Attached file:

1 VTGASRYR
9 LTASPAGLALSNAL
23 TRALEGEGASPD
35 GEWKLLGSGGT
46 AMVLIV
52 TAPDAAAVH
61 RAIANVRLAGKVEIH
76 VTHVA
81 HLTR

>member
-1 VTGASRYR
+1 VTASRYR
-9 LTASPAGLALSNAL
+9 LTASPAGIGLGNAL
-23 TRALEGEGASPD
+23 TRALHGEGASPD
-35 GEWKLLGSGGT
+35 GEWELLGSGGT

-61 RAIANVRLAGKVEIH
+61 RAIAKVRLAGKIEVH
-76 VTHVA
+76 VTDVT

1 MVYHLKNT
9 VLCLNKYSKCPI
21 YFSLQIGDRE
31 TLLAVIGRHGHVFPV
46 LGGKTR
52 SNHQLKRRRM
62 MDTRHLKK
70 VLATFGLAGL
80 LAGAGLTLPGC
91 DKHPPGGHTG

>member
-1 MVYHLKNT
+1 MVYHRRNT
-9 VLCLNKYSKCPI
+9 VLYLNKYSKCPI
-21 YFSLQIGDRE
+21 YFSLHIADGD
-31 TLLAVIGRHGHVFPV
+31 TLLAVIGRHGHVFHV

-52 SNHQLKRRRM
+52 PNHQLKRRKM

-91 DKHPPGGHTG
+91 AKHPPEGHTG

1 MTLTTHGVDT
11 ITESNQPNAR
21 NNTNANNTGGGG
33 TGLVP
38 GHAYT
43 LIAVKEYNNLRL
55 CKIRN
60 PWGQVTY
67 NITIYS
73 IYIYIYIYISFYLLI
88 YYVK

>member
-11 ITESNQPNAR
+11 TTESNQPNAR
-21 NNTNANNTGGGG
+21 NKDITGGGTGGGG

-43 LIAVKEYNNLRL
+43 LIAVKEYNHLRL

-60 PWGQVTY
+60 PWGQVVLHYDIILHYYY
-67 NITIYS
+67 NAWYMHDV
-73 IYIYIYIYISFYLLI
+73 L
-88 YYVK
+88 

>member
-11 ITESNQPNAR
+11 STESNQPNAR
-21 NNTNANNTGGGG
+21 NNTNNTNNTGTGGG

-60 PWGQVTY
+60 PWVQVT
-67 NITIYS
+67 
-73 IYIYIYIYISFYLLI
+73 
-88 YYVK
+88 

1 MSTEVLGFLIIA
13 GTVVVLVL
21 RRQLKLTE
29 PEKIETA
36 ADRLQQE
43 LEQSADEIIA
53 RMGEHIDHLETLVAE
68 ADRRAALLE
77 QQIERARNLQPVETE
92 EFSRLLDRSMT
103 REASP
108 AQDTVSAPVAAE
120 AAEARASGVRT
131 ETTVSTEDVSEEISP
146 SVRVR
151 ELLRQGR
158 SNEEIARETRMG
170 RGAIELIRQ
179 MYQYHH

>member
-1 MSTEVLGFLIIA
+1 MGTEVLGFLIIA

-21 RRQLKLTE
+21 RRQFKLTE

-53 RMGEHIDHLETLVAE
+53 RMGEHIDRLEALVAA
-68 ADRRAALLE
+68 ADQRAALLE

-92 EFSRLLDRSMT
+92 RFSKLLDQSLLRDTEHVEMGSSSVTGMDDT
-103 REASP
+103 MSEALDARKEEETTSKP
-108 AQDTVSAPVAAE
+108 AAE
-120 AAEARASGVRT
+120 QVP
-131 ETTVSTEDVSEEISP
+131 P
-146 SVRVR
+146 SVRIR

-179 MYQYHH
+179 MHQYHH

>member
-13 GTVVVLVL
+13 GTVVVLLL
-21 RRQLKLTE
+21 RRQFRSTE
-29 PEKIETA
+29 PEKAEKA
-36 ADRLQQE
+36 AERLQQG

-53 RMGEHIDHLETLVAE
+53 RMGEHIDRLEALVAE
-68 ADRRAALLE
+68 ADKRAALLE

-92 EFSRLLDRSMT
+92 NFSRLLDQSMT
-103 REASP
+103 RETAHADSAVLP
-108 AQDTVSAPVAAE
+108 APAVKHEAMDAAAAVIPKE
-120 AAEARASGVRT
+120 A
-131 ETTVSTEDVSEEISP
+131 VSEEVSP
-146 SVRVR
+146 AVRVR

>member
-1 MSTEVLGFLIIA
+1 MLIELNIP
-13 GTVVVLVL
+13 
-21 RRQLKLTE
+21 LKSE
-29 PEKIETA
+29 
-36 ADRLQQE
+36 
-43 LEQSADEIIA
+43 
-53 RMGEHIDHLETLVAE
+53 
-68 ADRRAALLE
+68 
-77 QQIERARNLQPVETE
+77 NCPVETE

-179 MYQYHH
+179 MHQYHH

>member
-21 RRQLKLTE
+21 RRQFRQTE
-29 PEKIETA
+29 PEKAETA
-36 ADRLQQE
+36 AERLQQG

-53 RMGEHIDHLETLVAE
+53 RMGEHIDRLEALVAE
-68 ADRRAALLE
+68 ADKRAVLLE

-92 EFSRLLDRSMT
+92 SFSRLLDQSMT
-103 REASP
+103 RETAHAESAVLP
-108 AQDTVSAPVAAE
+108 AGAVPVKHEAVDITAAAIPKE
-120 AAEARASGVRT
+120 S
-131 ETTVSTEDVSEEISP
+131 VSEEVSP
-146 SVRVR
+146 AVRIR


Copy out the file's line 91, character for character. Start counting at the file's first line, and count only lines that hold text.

53 RMGEHIDHLETLVAE